Discover the many reasons to choose the City of Central for your new home, business or place to play.
Check out all of the restaurants in Central
Check out all of the attractions we have in Central. From hiking and fishing to dining and shopping, the City of Central is a wonderful place to be.
Central is in the northeast portion of East Baton Rouge Parish in the region known as Central. The city boundaries, as defined by the Amite and Comite rivers on the east and west respectively and a zone defined by Greenwell Springs Port Hudson Road to the north, encompass approximately 62 square miles of a flood-prone plain.
When European settlers arrived in the 1800s,they encountered a region of pine woods inhabited by the Amite and Choctaw Indians. The early economy consisted of cotton, sweet potatoes, and pine mills. In 1853, the Greenwell Springs Resort was built to take advantage of the renowned mineral springs. This became a popular destination for many people escaping yellow fever epidemics in cities. The 10 springs' healing and therapeutic properties were reputed to cure almost any ailment. The resort also became an entertainment source for the community and provided employment for many area residents.
During the Civil War the Greenwell Springs Resort served as a refuge from war-torn Baton Rouge, as well as a military headquarters and an infirmary. Later postwar reconstruction saw the progressive dismantling of the resort as local residents recovered the wood to rebuild their destroyed homes. By 1910, a grand new hotel and a bottling company were built, only to close their doors the following year. The 1920s saw these buildings converted into a tuberculosis hospital, and today the site houses a state psychiatric facility.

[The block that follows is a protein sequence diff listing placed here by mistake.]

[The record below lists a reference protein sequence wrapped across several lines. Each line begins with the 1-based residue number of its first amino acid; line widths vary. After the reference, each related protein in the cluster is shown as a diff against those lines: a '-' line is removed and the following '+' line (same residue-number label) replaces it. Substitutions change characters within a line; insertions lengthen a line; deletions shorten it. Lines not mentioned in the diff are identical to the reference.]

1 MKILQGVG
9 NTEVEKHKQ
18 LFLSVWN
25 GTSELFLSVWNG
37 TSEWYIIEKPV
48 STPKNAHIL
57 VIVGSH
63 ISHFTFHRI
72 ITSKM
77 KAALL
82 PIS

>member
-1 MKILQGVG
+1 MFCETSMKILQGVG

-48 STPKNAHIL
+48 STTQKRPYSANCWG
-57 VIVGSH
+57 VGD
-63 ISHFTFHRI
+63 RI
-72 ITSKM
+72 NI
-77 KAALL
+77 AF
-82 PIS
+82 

When standard Oil was built in 1909, this began a shift from a predominantly agricultural to a more industrial economy as the Central region became a suburb of Baton Rouge; traces of this legacy can be seen today.
During the 1800s, Central's children were educated in the many one-room schoolhouses scattered throughout the area. By `895, the residents joined together to build a centralized school, calling it "Central School." This same desire for quality education for the area's children would again, a century later, be the driving force to incorporate as a city. In 2005, Governor Blanco approved Central's incorporation, and in 2006, the Central Community School District was created.